Reaping the benefits
Mark’s passion for protecting the environment directly links to the seaweed forests he and his colleagues harvest. “Seaweed is one of the largest carbon sequesters on the planet,” he says. “Even more so than the rainforests – think about how much of the world is covered in water and how much seaweed is in that! But as well as that, most people don’t think of seaweed as a living entity – in fact, most people don’t like it. I look at seaweed and see all the amazing benefits – for example, it’s incredibly high in vitamins and minerals.”
VOYA have worked with a number of universities on research into the benefits of seaweed and the properties of the different species. Whilst it’s hard to prove the exact benefits, Mark says they do know that the neuro compounds found in seaweed work wonders in facials.
“It’s full of antioxidants, specifically ones to slow down the aging process, so it’s great for rejuvenating, plumping facials and also for reversing the damage to skin that comes with city living,” he explains. “Seaweed bathing isn‘t a gimmick – it has amazing wellbeing benefits and there are still so many discoveries being made, and still to be made, about the potential of seaweed.”
As well as the science behind the benefits of seaweed, there’s also a science to harvesting it. “The fronds of seaweed are like a giant solar panel,” Mark says. “So the more you cut away, the less energy it will have to grow back. We’ve been harvesting the same seaweed for 20 years now and we have a system in place to make sure we’re only harvesting a small area at a time, working our way along a grid layout. We try not to harvest too much, as it’s a violent process for the plant. That’s why we still harvest by hand – machines are too indiscriminate.”
The perfect pairing
“Aqua Sana and VOYA is a match made in heaven,” enthuses Mark. “We both just want to deliver authentic wellness. The experience at Aqua Sana is phenomenal and everyone involved is so invested in our brand – we’re still a family-run business with a small, dedicated and passionate team of people. We’ve never needed to be the biggest business, we just want to continue to make great products, and I feel like Aqua Sana really gets that and believes in us.”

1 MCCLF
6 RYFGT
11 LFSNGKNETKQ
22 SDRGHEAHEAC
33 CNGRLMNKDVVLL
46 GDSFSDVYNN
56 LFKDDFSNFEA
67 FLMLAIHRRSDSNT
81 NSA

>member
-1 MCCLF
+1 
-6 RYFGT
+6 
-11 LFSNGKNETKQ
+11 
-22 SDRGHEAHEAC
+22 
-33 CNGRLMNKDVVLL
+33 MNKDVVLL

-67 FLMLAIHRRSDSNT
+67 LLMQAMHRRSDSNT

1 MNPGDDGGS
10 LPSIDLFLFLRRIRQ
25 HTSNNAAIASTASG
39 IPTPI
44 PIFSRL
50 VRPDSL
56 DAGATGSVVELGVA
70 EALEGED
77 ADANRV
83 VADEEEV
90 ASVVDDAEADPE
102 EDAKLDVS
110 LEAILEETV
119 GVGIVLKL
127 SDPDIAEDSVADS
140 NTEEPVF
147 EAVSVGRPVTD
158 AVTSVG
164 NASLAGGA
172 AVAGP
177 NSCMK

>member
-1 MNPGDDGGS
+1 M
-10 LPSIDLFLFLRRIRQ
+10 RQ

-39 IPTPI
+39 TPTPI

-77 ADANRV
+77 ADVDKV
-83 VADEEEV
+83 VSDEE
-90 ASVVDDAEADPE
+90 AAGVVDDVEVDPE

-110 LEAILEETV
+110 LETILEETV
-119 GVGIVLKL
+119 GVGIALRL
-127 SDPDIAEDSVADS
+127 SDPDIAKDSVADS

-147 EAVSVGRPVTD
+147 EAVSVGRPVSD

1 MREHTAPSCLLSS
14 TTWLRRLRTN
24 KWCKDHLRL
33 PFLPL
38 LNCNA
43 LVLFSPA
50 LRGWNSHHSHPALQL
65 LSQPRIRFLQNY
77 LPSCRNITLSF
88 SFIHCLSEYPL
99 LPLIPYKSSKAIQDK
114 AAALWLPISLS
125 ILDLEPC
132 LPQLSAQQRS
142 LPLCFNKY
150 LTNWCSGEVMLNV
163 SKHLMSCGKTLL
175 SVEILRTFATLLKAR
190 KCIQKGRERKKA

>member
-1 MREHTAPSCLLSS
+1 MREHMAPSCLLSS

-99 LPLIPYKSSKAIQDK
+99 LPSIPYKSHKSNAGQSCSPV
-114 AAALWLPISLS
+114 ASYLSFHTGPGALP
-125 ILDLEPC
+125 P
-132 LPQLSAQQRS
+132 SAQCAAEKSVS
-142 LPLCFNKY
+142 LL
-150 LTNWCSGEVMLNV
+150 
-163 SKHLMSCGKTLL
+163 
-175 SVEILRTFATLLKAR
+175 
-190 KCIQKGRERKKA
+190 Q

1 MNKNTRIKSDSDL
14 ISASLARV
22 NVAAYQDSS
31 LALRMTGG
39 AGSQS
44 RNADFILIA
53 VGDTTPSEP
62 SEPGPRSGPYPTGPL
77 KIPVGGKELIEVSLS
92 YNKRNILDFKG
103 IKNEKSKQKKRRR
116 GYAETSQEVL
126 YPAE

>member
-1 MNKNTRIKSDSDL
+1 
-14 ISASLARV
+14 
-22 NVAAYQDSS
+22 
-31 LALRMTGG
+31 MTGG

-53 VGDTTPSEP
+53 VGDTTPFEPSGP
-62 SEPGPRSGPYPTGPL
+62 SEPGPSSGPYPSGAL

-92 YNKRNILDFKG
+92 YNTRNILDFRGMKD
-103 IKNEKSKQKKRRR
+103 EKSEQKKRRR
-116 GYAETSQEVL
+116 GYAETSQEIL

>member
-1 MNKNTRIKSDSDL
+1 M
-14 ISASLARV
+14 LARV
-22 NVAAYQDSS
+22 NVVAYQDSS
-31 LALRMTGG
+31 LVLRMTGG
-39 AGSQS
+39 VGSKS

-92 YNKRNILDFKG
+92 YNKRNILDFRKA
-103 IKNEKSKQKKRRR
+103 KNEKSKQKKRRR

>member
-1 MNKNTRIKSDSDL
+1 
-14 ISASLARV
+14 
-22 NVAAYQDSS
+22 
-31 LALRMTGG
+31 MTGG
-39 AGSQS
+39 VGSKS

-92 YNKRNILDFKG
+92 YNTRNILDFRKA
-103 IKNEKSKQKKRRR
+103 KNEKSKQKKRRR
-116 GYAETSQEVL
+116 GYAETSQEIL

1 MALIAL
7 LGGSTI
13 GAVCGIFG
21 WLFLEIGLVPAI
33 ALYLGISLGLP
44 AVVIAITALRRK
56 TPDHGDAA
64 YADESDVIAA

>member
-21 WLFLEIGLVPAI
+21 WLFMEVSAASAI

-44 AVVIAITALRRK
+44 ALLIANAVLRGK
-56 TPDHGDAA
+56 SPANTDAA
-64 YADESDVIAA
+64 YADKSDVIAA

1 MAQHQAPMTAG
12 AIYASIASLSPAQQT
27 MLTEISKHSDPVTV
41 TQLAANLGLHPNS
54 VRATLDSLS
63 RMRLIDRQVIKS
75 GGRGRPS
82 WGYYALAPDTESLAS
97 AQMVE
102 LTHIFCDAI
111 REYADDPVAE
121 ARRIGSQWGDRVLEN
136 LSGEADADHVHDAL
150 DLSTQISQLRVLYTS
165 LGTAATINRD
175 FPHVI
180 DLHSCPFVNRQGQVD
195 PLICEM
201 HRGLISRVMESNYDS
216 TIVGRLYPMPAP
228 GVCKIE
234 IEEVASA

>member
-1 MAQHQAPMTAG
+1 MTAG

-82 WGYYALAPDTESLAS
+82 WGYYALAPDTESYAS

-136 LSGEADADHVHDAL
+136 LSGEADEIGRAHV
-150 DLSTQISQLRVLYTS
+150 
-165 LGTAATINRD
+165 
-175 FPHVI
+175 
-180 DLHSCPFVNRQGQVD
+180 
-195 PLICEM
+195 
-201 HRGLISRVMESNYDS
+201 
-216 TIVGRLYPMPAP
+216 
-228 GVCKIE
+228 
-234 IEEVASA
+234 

VOYA treatments have been available at Aqua Sana Longford Forest since it opened in 2019 and now a range is on offer at the five UK spas. The treatments are suitable for people who are having or have had, treatment for cancer. Mark explains why this was important for them.
“When we first started looking into the cancer care side of wellness, we found that people were being turned away from treatments because they had cancer or because they had previously had cancer treatment,” he says. “We knew that this was a whole group of people who would benefit hugely from some wellbeing care and even just from the power of touch, so we got our products certified and we’ve not looked back since.”
And Mark’s not slowing down. “The future of seaweed is immense – there’s still so much more we can discover about its properties and the way it can be used,” he concludes. “I firmly believe that there will be a major discovery about seaweed in the next century…so maybe we’re ahead of the curve again!”
If you have a break booked at Center Parcs, schedule some time out at Aqua Sana Spa today and check out how you can experience the power of seaweed for yourself with one of VOYA’s luxurious treatments.
The post The gold of the sea: why seaweed is the new superfood appeared first on Village Life.